Gaming is quickly becoming a favourite past time of the masses, be it young or old. From games like Candy Crush to Pokémon Go, it is not difficult to spot someone on the subway playing a game or two as they wait to reach their destination.
A quick Google search will tell you that Southeast Asia boasts one of the fastest-growing games market in the world, with Newzoo predicting that the region’s games market will generate US$4.6 billion in revenue in 2019 alone, that is a 22% increase from 2018. In their article on the insights of the gaming market in Southeast Asia, they also reported that 67% of game revenues will come from mobile games. With such high statistics, it is easy to see why companies such as Apple are putting more effort into their app store, and mobile games developed for iOS.
Though Android has a significantly larger market share in Asia as compared to the iOS, at 83% and 13% respectively, studies have shown that brand loyalty for iOS is higher than ever, and it seems set to overtake Android real soon. According to a study conducted by Consumer Intelligence Research Partners (CIRP), they found that the percentage of brand loyalty to Apple and their iOS is at 91%, with Android only being slightly ahead at 92%.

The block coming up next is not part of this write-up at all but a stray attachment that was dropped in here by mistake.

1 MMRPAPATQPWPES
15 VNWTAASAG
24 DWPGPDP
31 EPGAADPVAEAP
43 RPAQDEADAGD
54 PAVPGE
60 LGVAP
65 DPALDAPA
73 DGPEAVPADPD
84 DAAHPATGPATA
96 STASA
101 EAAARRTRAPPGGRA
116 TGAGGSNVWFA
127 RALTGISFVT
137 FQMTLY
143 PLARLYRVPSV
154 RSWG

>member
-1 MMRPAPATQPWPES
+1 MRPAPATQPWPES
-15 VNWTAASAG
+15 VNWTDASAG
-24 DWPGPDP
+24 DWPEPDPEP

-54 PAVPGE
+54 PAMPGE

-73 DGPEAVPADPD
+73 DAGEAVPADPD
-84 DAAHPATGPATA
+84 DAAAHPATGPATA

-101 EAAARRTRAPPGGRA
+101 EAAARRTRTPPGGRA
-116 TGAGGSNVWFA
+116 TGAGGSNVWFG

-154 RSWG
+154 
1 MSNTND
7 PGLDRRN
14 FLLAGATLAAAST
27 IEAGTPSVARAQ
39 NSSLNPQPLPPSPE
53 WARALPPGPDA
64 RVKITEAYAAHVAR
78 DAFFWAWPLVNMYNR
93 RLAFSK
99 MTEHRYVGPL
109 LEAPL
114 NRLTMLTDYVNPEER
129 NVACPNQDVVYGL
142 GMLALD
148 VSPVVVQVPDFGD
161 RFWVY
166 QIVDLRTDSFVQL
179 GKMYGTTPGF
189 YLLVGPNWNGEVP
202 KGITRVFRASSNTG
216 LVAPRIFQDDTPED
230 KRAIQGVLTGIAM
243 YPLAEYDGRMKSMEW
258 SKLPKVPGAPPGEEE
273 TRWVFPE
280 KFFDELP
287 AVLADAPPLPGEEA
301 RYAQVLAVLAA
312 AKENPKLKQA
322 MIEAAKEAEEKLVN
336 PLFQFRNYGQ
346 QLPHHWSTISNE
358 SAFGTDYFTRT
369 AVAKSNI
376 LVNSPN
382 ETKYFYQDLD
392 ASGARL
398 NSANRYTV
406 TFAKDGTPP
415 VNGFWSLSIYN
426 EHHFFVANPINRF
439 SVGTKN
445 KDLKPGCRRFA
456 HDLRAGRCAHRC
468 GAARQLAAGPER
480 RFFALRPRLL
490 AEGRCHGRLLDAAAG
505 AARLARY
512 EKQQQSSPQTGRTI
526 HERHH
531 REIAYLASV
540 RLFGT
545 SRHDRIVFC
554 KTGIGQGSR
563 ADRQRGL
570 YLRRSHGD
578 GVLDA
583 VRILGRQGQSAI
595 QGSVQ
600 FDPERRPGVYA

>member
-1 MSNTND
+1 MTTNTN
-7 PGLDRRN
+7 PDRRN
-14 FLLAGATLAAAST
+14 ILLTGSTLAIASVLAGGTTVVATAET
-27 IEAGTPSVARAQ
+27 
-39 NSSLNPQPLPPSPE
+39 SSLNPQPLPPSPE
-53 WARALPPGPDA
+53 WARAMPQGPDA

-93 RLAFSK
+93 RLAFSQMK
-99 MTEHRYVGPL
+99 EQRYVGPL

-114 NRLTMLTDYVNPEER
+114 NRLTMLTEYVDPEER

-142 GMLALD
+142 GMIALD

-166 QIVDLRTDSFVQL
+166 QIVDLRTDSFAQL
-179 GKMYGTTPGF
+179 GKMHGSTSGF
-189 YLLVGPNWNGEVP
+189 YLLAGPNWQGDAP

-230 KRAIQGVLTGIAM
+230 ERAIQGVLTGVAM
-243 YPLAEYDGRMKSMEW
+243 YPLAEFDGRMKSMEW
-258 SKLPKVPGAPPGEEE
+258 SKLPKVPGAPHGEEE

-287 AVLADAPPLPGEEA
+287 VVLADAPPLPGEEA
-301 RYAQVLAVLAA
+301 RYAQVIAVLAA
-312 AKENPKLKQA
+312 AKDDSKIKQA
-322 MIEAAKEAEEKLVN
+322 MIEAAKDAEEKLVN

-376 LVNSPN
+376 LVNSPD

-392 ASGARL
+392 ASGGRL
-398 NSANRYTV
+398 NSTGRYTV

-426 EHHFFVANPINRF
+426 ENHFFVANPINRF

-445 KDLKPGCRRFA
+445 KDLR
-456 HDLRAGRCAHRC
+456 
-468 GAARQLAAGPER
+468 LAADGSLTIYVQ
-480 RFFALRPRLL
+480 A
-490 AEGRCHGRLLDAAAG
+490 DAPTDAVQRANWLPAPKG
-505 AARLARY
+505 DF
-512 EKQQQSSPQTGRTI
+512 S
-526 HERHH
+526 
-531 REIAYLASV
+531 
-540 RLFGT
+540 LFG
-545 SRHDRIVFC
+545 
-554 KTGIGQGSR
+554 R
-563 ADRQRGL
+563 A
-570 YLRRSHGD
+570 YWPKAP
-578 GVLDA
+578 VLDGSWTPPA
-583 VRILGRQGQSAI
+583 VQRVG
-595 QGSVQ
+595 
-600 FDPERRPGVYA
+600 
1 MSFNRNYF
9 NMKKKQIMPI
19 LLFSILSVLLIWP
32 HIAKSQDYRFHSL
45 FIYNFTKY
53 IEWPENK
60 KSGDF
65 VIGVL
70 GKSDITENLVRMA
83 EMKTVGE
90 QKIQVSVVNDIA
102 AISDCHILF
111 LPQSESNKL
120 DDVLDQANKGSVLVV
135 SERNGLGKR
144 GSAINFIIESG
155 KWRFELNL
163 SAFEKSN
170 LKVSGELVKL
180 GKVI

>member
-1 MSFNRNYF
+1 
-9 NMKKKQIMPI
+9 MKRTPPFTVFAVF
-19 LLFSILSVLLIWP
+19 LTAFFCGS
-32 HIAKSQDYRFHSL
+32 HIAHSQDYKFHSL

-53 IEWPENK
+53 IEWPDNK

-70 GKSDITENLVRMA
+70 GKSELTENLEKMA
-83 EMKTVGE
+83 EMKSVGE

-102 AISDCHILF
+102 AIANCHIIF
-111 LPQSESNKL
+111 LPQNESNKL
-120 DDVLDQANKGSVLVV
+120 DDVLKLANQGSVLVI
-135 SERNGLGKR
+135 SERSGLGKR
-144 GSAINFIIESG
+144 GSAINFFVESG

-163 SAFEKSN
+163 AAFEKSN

A very likely reason for the increase in Apple’s brand loyalty could be due to the improved quality of the iPhone, especially with regards to gaming. Such as with the iPhone Xs and Xs Max which comes with an eight-core Neural Engine, as well as Apple’s first 7-nanometer chip, giving the phone a 50% boost in graphics performance. These, as well as the A12 processor in the iPhone Xs allows gamers to enjoy console-quality graphics on their mobile phones.
Of course, a phone capable of providing console-quality gameplay will not be much without some great games, and that’s where game developers come in.